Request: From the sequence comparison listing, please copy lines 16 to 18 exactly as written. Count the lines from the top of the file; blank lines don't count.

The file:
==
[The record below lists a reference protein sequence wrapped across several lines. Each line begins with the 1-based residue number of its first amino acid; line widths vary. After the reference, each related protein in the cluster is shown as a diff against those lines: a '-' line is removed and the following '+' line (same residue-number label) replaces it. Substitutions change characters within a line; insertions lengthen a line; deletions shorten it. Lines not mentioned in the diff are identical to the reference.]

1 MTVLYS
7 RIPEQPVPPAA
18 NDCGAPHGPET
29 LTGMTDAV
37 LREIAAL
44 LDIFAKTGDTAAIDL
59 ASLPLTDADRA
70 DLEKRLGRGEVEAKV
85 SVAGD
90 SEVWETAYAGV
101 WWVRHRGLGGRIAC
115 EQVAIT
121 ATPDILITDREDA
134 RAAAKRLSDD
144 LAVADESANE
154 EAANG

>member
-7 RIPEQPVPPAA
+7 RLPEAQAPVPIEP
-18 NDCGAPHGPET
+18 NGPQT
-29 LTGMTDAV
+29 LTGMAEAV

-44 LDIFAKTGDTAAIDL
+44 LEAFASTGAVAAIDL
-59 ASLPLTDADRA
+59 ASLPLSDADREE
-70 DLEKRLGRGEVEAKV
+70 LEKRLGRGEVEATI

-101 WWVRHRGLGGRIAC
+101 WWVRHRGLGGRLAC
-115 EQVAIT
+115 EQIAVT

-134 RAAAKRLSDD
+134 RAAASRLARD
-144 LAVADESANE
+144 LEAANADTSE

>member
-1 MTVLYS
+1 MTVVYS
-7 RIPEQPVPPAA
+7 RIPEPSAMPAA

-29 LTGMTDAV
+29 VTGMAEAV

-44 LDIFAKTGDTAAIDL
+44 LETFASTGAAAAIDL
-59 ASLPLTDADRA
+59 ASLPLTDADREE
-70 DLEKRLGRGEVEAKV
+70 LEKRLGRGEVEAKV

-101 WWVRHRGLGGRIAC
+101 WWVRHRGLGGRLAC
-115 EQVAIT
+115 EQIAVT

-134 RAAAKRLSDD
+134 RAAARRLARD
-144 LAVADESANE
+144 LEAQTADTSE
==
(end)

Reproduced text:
144 LAVADESANE
154 EAANG

>member